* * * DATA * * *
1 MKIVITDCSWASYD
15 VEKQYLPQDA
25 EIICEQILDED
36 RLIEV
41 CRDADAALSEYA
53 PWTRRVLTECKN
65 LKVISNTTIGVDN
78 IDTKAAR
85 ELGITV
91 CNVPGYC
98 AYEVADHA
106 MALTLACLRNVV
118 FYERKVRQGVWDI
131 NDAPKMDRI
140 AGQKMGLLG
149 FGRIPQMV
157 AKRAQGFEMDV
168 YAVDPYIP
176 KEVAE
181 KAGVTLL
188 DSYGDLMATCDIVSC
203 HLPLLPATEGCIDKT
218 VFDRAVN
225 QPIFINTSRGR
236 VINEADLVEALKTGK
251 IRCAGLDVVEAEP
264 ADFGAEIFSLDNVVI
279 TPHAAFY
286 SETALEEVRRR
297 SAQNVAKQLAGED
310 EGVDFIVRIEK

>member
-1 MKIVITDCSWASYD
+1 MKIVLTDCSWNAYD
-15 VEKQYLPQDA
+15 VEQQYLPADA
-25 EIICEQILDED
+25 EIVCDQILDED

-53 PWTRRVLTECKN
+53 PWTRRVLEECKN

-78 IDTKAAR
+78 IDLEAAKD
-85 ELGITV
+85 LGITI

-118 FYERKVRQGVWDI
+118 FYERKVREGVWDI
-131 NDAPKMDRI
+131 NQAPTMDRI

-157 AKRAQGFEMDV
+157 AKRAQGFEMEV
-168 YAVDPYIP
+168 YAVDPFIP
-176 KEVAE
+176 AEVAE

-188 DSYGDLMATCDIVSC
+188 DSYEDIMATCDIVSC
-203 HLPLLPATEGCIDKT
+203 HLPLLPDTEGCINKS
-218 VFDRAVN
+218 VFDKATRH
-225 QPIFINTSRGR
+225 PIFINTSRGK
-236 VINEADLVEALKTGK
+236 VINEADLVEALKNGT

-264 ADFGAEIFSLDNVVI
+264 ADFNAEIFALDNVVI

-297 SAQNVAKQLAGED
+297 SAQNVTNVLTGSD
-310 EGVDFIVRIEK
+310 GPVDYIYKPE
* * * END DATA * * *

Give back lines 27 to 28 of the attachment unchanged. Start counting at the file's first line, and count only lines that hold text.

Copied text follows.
264 ADFGAEIFSLDNVVI
279 TPHAAFY